Missed Mortgage Payments: Your Options When Default Can’t Be Avoided

Missed Mortgage Payments Your Options When Default Can't Be Avoided

If you have too many missed mortgage payments, your mortgage company will no longer accept payments from you. After too many missed mortgage payments (typically three), your lender will instead insist upon payment in full of the entire amount past due. The amount of missed mortgage payments, plus penalties and interest, is called the “arrearage.” If your mortgage lender or servicer actually accepts a payment, they will apply it to the oldest due payment. That usually means that you are still in default; the arrearage is still due in full.

Missed Mortgage Payments Your Options When Default Can't Be Avoided

 

One Missed Mortgage Payment:
Call Your Lender

Be proactive and contact your lender, especially if you know beforehand that you may miss a mortgage payment. If you have never defaulted on your loan, your lender will usually have an option or two for you. Be friendly on the phone. Ask what options are available and choose what option best fits your situation.

If you have missed payments in the past, your options may  be limited. Lenders retain the entire record of your loan. If your loan was bought by another lender, the new mortgagor knows whether or not you missed payments with your former lender. You have more options with one missed mortgage payment than with two missed mortgage payments. And you have more options if you have never before defaulted.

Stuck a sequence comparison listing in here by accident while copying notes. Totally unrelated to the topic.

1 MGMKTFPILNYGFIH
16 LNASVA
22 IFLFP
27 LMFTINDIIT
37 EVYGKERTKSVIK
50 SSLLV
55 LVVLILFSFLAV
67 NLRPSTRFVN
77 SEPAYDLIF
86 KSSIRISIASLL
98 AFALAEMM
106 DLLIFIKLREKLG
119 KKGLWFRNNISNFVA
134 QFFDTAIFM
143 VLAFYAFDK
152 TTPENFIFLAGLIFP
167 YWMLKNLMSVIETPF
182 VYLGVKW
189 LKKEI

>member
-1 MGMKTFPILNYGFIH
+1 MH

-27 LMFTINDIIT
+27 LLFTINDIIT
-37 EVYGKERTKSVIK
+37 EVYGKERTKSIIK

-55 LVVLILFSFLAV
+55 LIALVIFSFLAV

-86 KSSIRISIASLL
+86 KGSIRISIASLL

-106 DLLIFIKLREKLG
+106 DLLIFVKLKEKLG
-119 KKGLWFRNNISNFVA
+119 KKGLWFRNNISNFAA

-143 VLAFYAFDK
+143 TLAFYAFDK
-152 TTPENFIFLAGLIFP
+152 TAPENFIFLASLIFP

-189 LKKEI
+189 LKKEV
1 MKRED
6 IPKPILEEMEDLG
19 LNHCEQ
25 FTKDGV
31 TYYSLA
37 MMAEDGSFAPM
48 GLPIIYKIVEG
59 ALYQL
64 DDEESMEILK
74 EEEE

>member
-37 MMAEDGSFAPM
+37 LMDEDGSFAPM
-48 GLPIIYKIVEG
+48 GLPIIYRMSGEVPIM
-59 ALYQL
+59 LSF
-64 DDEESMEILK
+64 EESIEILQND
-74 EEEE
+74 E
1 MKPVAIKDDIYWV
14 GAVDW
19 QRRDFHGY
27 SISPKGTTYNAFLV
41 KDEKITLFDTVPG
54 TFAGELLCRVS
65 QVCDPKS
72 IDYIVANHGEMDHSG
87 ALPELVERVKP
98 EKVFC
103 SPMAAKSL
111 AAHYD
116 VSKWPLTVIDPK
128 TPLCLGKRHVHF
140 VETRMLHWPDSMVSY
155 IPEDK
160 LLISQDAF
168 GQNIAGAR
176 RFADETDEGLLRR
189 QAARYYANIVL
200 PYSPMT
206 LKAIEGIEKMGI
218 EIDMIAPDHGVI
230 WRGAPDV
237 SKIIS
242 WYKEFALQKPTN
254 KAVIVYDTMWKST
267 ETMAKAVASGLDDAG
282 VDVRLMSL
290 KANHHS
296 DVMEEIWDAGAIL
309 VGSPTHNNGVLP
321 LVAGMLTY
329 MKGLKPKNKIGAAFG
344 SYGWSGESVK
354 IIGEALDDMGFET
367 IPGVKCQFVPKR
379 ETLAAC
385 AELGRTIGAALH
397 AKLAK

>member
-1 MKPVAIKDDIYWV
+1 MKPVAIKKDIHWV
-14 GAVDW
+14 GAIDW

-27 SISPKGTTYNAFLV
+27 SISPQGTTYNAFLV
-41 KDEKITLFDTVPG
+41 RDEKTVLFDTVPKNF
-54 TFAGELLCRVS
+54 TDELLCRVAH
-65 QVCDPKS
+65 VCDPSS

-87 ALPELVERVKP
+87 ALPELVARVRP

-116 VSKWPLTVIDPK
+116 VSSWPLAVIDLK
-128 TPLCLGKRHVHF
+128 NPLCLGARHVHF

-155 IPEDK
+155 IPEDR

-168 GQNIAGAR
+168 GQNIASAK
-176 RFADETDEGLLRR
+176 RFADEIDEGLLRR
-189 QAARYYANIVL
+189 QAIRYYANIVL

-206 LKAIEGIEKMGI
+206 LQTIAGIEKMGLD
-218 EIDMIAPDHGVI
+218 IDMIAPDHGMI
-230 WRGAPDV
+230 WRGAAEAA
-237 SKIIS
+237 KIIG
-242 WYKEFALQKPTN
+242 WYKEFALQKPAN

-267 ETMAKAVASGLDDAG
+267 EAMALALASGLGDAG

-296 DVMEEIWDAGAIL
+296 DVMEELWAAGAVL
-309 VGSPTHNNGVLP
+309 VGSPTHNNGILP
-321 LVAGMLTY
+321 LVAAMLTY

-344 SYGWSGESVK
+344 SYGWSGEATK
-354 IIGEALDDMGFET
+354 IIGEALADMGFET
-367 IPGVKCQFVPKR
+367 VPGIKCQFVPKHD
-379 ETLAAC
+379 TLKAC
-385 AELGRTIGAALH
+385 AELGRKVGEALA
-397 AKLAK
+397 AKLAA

Two to Five Missed Mortgage Payments:
Get the Money Together

Once you are three months (and sometimes even just two) behind on your mortgage, your lender will stop accepting monthly payments. Lenders insist upon curing the arrearage in full. For example, if you have a $1,500 payment and have missed five months, your lender will only accept a payment of $7,500 to reinstate your loan.

If you can, get the money together and pay off the arrearage in full. But only do this if you can continue to make the ongoing monthly mortgage payment. If the hardship that led to the default continues to exist, you may have better options. Don’t cure the arrearage if you will simply fall into default the next month.

The five-month timeline is a general rule and not specific to all situations. If you have either a high mortgage payment or lots of equity in your home, your lender will move more quickly.

Six or More Missed Mortgage Payments:
Contact an Attorney

You are headed for foreclosure if you miss six or more mortgage payments. For most home loans, lenders commence foreclosure proceedings at this point. The sooner you contact an attorney, the more options you will have.

Options include mediation, modification, sale or short sale, and bankruptcy. The wisest course is not to wait for foreclosure. Instead, call a foreclosure defense attorney and chart a plan of action. The bank’s foreclosure costs and expenses can unnecessarily cost you thousands of dollars unless you take steps to resolve the problem.

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About Brian V. Lee 515 Articles
Brian V. Lee provides bankruptcy, foreclosure defense, business turnaround, and litigation services to clients in the District of Columbia, Virginia, and Maryland. Brian was the Washington, D.C. state chair of the National Association of Consumer Bankruptcy Attorneys from 2016 to 2018.